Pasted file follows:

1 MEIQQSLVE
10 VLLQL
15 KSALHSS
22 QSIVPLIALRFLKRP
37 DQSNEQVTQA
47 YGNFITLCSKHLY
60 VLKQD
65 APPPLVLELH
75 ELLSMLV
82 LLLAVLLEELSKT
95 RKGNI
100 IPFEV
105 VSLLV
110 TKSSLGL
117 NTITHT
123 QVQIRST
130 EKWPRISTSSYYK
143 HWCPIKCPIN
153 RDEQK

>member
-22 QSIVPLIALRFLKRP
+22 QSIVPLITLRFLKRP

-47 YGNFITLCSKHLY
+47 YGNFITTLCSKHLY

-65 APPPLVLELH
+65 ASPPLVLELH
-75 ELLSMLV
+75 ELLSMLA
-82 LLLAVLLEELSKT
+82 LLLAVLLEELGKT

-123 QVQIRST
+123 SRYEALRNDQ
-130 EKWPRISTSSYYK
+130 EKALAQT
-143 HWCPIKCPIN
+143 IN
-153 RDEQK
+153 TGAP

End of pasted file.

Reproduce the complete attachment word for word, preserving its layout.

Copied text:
1 MEIQQSLVE
10 VLLQL
15 KSALHSS
22 QSIVPLIALRFLKRP
37 DQSNEQVTQA
47 YGNFITLCSKHLY
60 VLKQD
65 APPPLVLELH
75 ELLSMLV
82 LLLAVLLEELSKT
95 RKGNI
100 IPFEV
105 VSLLV
110 TKSSLGL
117 NTITHT
123 QVQIRST
130 EKWPRISTSSYYK
143 HWCPIKCPIN
153 RDEQK

>member
-22 QSIVPLIALRFLKRP
+22 QSIVPLITLRFLKRP

-47 YGNFITLCSKHLY
+47 YGNFITTLCSKHLY

-65 APPPLVLELH
+65 ASPPLVLELH
-75 ELLSMLV
+75 ELLSMLA
-82 LLLAVLLEELSKT
+82 LLLAVLLEELGKT

-123 QVQIRST
+123 SRYEALRNDQ
-130 EKWPRISTSSYYK
+130 EKALAQT
-143 HWCPIKCPIN
+143 IN
-153 RDEQK
+153 TGAP